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Senate Bill to Levy Windfall Tax, Roll Back Incentives Bites the Dust

June 16, 2008
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The Senate last Tuesday voted not to move forward with Democratic energy legislation that would revoke $17 billion in tax breaks for energy companies, impose a windfall profits tax on energy companies that don't invest in renewable energy sources and impose federal penalties for energy price gouging (see NGI, May 12).

By 51-43, the Senate voted against cloture, effectively killing the measure (S. 3044) for now. The defeat came only a few days after Democrats failed to achieve cloture to move their climate change measure forward (see NGI, June 9). The Democratic setback wass a major victory for the oil and gas industry, as well as the New York Mercantile Exchange, which had serious concerns with the legislation. It also was a big win for Senate Republicans.

Sen. Pete Domenici of New Mexico, the ranking Republican on the Senate Energy and Natural Resources Committee, called the measure the "No Energy" bill. "The last time a windfall profits tax was imposed -- in 1980 -- it reduced domestic oil production by up to 1.27 billion bbls during a period in which dependence on foreign oil grew from three to 13%."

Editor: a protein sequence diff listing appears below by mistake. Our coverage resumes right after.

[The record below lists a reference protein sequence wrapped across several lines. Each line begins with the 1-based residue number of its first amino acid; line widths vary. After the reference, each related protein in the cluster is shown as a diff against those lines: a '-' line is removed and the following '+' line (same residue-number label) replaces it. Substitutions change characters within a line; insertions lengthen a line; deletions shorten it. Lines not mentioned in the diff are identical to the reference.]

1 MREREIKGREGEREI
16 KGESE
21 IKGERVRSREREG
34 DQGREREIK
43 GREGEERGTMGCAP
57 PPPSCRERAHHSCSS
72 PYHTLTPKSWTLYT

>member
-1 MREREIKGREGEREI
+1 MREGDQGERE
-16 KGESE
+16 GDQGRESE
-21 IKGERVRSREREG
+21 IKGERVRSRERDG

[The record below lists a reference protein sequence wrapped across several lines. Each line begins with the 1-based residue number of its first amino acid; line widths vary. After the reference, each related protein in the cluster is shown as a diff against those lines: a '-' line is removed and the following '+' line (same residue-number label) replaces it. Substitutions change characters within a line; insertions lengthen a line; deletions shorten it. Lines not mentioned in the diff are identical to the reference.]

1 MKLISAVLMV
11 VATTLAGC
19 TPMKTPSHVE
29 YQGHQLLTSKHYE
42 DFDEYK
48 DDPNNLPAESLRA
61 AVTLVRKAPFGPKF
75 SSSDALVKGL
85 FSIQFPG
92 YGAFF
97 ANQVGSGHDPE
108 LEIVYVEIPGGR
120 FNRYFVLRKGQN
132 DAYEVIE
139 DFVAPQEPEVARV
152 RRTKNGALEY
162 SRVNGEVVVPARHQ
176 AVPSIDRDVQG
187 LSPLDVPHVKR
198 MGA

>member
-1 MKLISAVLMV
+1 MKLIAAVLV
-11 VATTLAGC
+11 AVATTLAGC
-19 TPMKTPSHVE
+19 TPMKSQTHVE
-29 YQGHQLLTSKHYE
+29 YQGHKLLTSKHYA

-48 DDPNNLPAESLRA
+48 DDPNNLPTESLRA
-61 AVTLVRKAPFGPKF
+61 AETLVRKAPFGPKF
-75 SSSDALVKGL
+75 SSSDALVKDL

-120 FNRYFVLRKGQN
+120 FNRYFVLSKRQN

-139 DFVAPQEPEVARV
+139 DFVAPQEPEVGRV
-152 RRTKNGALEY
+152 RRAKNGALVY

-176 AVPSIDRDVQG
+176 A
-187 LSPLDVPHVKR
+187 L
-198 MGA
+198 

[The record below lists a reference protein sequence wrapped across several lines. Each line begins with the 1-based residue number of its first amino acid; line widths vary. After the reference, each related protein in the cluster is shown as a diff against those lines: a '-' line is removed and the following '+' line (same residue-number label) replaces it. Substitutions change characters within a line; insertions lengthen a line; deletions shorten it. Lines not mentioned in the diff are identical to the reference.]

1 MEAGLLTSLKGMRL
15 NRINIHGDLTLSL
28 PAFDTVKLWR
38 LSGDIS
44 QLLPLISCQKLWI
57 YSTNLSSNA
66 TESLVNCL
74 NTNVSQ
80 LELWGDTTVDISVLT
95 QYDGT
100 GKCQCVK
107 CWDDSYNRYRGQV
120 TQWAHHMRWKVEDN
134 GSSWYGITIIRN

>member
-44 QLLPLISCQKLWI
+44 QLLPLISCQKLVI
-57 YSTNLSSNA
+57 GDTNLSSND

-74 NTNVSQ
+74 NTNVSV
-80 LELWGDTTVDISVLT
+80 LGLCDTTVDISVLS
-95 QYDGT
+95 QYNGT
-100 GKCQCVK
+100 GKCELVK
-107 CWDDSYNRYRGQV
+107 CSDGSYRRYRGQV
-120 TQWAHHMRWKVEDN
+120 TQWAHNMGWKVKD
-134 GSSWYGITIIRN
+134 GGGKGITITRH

The legislation, sponsored by Senate Majority Leader Harry Leader Harry Reid (D-NV) and several top Democrats, would have imposed a 25% windfall profits tax on the largest oil and natural gas companies that don't invest in renewable energy, as well as rolled back $17 billion in tax incentives for producers to be reinvested in the development of renewable fuels, consumer price protection and energy efficiency technology.

The bill also sought to revive a plan already passed by both the Senate and the House of Representatives to allow the federal government to sue the Organization of Petroleum Exporting Countries -- source of one-third of global oil supply -- for price manipulation. In addition, the legislation sought to to prevent oil market speculation and would have prevented companies that trade U.S. oil futures from routing transactions through offshore markets to evade position limits. And it required the Commodity Futures Trading Commission to boost margin requirements for all oil futures transactions.

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